Rössing uranium mine gets 10-year life extension

28 February 2023

The board of Rössing Uranium Ltd has approved an extension of the operating life of the Namibian uranium mine until 2036 following the completion of a feasibility study.

Johan Coetzee discussed the extension on Namibia's public broadcasting service, NBC (Image: Rössing Uranium)

"It gives me great pleasure to announce that on 22 February 2023, following the completion of the bankable feasibility study, the Board approved the Life of Mine Extension from 2026 to 2036 and the recommended operating model. This provides Rössing with a new lease of life and translates to the continuation of various macro-economic benefits for its stakeholders," Rössing Uranium Managing Director Johan Coetzee said.

Rössing - Namibia's first commercial uranium mine - started production in 1976. Despite a planned life-of-mine (LOM) to 2025, the company's previous majority shareholder, Rio Tinto, had considered an earlier closure date of 2020. However, Rio Tinto sold its majority shareholding to China National Uranium Corporation (CNUC) in 2019, and in 2021 Rössing began the study to evaluate the feasibility of extending the LOM beyond 2026, underpinned by an extension of the open pit, referred to as the Phase 4 push-back. This will be achieved under the 15-year extension of the Rössing Mining Licence to July 2036, which was approved by Namibia's Ministry of Mines and Energy in 2021.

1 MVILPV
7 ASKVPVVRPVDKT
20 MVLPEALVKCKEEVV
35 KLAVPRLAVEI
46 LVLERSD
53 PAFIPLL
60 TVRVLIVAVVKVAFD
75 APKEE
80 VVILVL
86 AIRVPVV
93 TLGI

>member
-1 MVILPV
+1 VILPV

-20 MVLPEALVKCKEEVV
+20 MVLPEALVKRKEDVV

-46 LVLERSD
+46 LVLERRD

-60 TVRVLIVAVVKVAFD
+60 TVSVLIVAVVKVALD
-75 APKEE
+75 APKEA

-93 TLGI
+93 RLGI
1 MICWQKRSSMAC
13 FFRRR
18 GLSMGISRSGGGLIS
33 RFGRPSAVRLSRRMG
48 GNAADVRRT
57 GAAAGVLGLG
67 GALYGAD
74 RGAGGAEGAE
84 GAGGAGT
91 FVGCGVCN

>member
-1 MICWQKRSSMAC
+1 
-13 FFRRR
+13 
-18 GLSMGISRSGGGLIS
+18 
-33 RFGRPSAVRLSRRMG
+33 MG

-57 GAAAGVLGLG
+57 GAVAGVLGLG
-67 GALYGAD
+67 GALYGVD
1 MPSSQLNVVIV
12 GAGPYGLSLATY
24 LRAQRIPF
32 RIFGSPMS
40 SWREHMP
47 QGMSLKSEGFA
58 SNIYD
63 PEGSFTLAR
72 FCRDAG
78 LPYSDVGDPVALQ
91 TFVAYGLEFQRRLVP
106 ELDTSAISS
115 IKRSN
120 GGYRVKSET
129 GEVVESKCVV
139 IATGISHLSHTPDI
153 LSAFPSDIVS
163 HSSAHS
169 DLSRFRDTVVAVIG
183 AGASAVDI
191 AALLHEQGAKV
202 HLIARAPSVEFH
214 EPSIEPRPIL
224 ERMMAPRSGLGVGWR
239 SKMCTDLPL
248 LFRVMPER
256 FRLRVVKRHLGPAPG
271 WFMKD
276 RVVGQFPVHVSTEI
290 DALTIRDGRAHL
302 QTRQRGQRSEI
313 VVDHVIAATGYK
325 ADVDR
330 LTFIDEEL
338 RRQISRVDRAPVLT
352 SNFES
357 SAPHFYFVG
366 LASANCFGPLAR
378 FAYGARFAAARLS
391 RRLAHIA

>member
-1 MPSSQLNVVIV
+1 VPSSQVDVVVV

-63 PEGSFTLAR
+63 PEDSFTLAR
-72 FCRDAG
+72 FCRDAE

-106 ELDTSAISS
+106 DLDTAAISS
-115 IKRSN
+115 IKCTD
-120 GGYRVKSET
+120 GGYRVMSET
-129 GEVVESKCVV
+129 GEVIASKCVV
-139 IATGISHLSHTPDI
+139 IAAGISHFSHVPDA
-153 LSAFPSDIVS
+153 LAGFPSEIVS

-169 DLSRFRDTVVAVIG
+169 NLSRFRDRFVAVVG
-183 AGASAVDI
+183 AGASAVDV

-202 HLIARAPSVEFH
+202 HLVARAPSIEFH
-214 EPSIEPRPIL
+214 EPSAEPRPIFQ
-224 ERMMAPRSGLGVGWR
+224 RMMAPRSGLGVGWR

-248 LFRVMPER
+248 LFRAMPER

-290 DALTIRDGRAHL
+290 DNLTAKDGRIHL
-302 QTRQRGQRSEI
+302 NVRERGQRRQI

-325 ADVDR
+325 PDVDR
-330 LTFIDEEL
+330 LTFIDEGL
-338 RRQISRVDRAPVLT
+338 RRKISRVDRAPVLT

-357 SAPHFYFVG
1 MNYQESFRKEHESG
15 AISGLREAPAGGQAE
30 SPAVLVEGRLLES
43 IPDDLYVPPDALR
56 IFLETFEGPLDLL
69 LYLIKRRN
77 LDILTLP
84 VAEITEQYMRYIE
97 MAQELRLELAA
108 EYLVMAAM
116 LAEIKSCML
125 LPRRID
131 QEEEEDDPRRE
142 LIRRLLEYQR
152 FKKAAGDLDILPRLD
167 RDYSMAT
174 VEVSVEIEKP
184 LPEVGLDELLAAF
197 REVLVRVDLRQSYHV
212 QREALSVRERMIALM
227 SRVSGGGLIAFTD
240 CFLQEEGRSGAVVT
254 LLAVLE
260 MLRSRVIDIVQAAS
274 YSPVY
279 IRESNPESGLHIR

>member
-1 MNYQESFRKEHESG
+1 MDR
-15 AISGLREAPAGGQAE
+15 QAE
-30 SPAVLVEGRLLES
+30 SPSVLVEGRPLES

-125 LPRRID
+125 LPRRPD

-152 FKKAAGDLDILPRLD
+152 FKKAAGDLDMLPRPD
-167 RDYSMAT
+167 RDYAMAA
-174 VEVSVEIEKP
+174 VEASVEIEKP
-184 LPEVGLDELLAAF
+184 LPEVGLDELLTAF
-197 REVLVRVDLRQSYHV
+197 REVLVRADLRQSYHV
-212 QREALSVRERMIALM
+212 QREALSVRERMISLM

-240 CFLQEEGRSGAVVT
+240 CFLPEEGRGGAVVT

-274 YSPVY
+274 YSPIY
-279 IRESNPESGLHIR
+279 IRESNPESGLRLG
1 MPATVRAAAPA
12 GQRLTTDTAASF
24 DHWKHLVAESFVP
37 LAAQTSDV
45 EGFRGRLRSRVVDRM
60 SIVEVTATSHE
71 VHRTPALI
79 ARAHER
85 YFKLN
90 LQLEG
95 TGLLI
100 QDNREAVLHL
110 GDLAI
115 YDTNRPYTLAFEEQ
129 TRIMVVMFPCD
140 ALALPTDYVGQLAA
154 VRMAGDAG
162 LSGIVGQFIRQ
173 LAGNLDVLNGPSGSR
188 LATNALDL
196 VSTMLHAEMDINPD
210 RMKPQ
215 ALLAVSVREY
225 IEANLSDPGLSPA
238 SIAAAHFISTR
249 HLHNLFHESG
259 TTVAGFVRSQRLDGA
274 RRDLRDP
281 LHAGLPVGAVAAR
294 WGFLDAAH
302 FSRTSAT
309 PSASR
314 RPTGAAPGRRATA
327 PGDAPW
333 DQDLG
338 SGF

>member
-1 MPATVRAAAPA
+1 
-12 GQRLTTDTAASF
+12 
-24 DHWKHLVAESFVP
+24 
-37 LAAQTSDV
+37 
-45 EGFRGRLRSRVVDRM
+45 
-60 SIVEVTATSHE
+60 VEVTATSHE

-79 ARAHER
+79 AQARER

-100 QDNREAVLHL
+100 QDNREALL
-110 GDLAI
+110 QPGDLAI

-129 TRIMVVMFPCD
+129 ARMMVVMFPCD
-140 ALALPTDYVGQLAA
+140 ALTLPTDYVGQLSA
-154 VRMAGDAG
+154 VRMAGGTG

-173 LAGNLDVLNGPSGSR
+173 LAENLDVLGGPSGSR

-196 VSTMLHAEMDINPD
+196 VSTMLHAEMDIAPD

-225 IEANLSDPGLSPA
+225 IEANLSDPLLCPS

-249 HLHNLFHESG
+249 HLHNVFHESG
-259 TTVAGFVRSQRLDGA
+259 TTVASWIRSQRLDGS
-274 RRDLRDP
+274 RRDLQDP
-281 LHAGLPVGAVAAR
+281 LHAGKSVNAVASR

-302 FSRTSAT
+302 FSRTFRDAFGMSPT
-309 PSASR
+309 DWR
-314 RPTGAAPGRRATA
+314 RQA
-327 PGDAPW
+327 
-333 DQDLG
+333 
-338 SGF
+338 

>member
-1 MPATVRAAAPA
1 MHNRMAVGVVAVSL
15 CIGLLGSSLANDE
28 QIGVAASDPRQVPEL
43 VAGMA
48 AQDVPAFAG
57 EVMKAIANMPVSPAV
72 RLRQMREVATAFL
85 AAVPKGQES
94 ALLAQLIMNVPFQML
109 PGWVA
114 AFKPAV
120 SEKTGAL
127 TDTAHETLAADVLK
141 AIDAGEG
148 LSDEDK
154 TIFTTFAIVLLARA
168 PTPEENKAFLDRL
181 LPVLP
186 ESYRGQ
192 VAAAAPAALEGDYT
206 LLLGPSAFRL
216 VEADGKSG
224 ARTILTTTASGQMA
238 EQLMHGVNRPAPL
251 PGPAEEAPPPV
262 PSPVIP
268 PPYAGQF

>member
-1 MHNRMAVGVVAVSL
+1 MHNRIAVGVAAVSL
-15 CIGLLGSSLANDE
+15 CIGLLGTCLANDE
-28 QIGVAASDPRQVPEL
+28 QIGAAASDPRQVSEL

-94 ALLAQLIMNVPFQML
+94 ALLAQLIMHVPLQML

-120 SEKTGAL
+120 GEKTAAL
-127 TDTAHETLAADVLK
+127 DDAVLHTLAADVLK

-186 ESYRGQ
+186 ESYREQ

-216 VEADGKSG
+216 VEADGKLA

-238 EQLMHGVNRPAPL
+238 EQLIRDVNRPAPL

Coetzee said work on the push-back will start this year, as uranium production continues from the current operations which are known as Phase 2 and Phase 3. Production will then begin from Phase 4 in 2026.

Rössing produced 6.4 million pounds U3O8 (2462 tU) in 2021. According to company information, A total of 1.5 million pounds were shipped to western converters and sold to customers in North America, Asia (excluding China) and Europe, the Middle East and Africa; 4.6 million pounds were shipped to China and sold to China National Nuclear Corporation (CNNC), and an additional 0.6 million pounds were sold in the spot market. The company has an offtake agreement with CNNC, of which CNUC is a subsidiary.

Researched and written by World Nuclear News